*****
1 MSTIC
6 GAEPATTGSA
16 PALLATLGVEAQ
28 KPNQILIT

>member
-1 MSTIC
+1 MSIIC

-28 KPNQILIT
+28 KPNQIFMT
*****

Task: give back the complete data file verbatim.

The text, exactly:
1 MSTIC
6 GAEPATTGSA
16 PALLATLGVEAQ
28 KPNQILIT

>member
-1 MSTIC
+1 MSIIC

-28 KPNQILIT
+28 KPNQIFMT